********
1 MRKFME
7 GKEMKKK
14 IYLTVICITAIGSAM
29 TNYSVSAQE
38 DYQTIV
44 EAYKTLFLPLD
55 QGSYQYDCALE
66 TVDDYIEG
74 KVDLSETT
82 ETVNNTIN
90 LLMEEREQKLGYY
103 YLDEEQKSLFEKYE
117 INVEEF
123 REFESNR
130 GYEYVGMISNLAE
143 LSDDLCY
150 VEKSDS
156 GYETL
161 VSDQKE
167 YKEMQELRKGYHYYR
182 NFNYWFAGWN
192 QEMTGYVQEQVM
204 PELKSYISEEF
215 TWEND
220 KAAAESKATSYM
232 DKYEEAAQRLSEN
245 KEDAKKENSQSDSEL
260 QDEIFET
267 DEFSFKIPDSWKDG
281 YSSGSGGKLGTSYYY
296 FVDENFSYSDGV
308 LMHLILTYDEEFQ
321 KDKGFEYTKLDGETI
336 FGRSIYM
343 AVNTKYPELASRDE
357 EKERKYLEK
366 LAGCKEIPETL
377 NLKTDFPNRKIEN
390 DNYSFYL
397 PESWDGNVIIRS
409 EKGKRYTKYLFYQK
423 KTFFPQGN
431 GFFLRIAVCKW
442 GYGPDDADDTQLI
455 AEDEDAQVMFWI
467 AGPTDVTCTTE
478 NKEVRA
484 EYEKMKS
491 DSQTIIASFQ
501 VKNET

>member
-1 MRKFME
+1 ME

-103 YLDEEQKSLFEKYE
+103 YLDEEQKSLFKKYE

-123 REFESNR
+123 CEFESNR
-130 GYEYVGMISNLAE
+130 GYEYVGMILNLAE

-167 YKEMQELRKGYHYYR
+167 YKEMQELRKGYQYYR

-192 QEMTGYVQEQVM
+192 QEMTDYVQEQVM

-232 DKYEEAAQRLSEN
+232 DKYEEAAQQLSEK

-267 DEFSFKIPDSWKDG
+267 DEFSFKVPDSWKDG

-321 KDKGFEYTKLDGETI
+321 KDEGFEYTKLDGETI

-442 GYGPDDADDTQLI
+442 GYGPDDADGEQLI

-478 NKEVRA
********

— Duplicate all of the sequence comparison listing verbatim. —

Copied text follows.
1 MRKFME
7 GKEMKKK
14 IYLTVICITAIGSAM
29 TNYSVSAQE
38 DYQTIV
44 EAYKTLFLPLD
55 QGSYQYDCALE
66 TVDDYIEG
74 KVDLSETT
82 ETVNNTIN
90 LLMEEREQKLGYY
103 YLDEEQKSLFEKYE
117 INVEEF
123 REFESNR
130 GYEYVGMISNLAE
143 LSDDLCY
150 VEKSDS
156 GYETL
161 VSDQKE
167 YKEMQELRKGYHYYR
182 NFNYWFAGWN
192 QEMTGYVQEQVM
204 PELKSYISEEF
215 TWEND
220 KAAAESKATSYM
232 DKYEEAAQRLSEN
245 KEDAKKENSQSDSEL
260 QDEIFET
267 DEFSFKIPDSWKDG
281 YSSGSGGKLGTSYYY
296 FVDENFSYSDGV
308 LMHLILTYDEEFQ
321 KDKGFEYTKLDGETI
336 FGRSIYM
343 AVNTKYPELASRDE
357 EKERKYLEK
366 LAGCKEIPETL
377 NLKTDFPNRKIEN
390 DNYSFYL
397 PESWDGNVIIRS
409 EKGKRYTKYLFYQK
423 KTFFPQGN
431 GFFLRIAVCKW
442 GYGPDDADDTQLI
455 AEDEDAQVMFWI
467 AGPTDVTCTTE
478 NKEVRA
484 EYEKMKS
491 DSQTIIASFQ
501 VKNET

>member
-1 MRKFME
+1 ME

-103 YLDEEQKSLFEKYE
+103 YLDEEQKSLFKKYE

-123 REFESNR
+123 CEFESNR
-130 GYEYVGMISNLAE
+130 GYEYVGMILNLAE

-167 YKEMQELRKGYHYYR
+167 YKEMQELRKGYQYYR

-192 QEMTGYVQEQVM
+192 QEMTDYVQEQVM

-232 DKYEEAAQRLSEN
+232 DKYEEAAQQLSEK

-267 DEFSFKIPDSWKDG
+267 DEFSFKVPDSWKDG

-321 KDKGFEYTKLDGETI
+321 KDEGFEYTKLDGETI

-442 GYGPDDADDTQLI
+442 GYGPDDADGEQLI

-478 NKEVRA